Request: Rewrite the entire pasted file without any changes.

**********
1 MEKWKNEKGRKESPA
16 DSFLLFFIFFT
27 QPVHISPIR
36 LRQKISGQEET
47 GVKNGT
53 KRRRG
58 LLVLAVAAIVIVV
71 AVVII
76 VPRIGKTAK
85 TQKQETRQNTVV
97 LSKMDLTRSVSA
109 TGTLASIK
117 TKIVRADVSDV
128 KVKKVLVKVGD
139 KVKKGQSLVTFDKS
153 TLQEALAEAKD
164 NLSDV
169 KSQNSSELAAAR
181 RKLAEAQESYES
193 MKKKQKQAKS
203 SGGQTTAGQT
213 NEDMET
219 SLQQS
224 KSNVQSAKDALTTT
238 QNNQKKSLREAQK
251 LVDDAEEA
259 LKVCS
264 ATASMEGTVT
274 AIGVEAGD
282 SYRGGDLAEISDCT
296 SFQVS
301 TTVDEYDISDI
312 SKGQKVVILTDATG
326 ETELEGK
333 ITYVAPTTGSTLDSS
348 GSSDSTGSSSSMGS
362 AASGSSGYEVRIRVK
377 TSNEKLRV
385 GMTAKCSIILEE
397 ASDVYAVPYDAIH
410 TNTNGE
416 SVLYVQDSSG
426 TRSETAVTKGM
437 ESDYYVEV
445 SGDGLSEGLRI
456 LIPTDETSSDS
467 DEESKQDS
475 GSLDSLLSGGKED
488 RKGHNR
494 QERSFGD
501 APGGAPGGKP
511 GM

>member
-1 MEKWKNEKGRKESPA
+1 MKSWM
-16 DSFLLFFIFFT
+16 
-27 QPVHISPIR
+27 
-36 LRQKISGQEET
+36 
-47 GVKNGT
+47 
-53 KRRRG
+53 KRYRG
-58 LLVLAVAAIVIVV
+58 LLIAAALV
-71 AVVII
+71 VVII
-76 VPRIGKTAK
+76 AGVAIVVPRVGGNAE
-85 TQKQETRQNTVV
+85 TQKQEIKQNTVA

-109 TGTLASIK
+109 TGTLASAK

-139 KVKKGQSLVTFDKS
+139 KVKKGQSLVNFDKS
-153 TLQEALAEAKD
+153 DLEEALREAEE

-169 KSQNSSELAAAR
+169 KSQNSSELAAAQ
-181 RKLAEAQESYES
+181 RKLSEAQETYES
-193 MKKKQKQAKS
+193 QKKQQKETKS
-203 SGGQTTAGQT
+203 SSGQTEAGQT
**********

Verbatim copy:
1 MEKWKNEKGRKESPA
16 DSFLLFFIFFT
27 QPVHISPIR
36 LRQKISGQEET
47 GVKNGT
53 KRRRG
58 LLVLAVAAIVIVV
71 AVVII
76 VPRIGKTAK
85 TQKQETRQNTVV
97 LSKMDLTRSVSA
109 TGTLASIK
117 TKIVRADVSDV
128 KVKKVLVKVGD
139 KVKKGQSLVTFDKS
153 TLQEALAEAKD
164 NLSDV
169 KSQNSSELAAAR
181 RKLAEAQESYES
193 MKKKQKQAKS
203 SGGQTTAGQT
213 NEDMET
219 SLQQS
224 KSNVQSAKDALTTT
238 QNNQKKSLREAQK
251 LVDDAEEA
259 LKVCS
264 ATASMEGTVT
274 AIGVEAGD
282 SYRGGDLAEISDCT
296 SFQVS
301 TTVDEYDISDI
312 SKGQKVVILTDATG
326 ETELEGK
333 ITYVAPTTGSTLDSS
348 GSSDSTGSSSSMGS
362 AASGSSGYEVRIRVK
377 TSNEKLRV
385 GMTAKCSIILEE
397 ASDVYAVPYDAIH
410 TNTNGE
416 SVLYVQDSSG
426 TRSETAVTKGM
437 ESDYYVEV
445 SGDGLSEGLRI
456 LIPTDETSSDS
467 DEESKQDS
475 GSLDSLLSGGKED
488 RKGHNR
494 QERSFGD
501 APGGAPGGKP
511 GM

>member
-1 MEKWKNEKGRKESPA
+1 MKSWM
-16 DSFLLFFIFFT
+16 
-27 QPVHISPIR
+27 
-36 LRQKISGQEET
+36 
-47 GVKNGT
+47 
-53 KRRRG
+53 KRYRG
-58 LLVLAVAAIVIVV
+58 LLIAAALV
-71 AVVII
+71 VVII
-76 VPRIGKTAK
+76 AGVAIVVPRVGGNAE
-85 TQKQETRQNTVV
+85 TQKQEIKQNTVA

-109 TGTLASIK
+109 TGTLASAK

-139 KVKKGQSLVTFDKS
+139 KVKKGQSLVNFDKS
-153 TLQEALAEAKD
+153 DLEEALREAEE

-169 KSQNSSELAAAR
+169 KSQNSSELAAAQ
-181 RKLAEAQESYES
+181 RKLSEAQETYES
-193 MKKKQKQAKS
+193 QKKQQKETKS
-203 SGGQTTAGQT
+203 SSGQTEAGQT